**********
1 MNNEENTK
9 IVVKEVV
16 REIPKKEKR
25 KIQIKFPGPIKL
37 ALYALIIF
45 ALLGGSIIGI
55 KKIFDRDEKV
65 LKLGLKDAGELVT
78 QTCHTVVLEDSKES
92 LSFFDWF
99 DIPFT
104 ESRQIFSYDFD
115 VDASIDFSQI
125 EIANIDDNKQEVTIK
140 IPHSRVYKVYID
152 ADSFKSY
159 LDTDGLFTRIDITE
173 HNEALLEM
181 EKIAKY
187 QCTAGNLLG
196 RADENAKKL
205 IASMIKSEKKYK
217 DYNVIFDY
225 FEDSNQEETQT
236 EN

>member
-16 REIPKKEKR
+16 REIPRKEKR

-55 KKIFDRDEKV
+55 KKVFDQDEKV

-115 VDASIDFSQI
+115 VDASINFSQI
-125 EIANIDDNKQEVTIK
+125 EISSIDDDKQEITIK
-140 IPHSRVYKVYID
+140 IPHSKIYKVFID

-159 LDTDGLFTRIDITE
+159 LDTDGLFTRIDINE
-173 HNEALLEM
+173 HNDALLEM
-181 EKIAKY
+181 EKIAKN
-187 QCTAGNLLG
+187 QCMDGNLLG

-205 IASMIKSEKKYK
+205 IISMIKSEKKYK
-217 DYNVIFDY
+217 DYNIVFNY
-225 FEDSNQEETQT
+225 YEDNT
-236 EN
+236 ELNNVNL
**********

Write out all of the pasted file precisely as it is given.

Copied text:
1 MNNEENTK
9 IVVKEVV
16 REIPKKEKR
25 KIQIKFPGPIKL
37 ALYALIIF
45 ALLGGSIIGI
55 KKIFDRDEKV
65 LKLGLKDAGELVT
78 QTCHTVVLEDSKES
92 LSFFDWF
99 DIPFT
104 ESRQIFSYDFD
115 VDASIDFSQI
125 EIANIDDNKQEVTIK
140 IPHSRVYKVYID
152 ADSFKSY
159 LDTDGLFTRIDITE
173 HNEALLEM
181 EKIAKY
187 QCTAGNLLG
196 RADENAKKL
205 IASMIKSEKKYK
217 DYNVIFDY
225 FEDSNQEETQT
236 EN

>member
-16 REIPKKEKR
+16 REIPRKEKR

-55 KKIFDRDEKV
+55 KKVFDQDEKV

-115 VDASIDFSQI
+115 VDASINFSQI
-125 EIANIDDNKQEVTIK
+125 EISSIDDDKQEITIK
-140 IPHSRVYKVYID
+140 IPHSKIYKVFID

-159 LDTDGLFTRIDITE
+159 LDTDGLFTRIDINE
-173 HNEALLEM
+173 HNDALLEM
-181 EKIAKY
+181 EKIAKN
-187 QCTAGNLLG
+187 QCMDGNLLG

-205 IASMIKSEKKYK
+205 IISMIKSEKKYK
-217 DYNVIFDY
+217 DYNIVFNY
-225 FEDSNQEETQT
+225 YEDNT
-236 EN
+236 ELNNVNL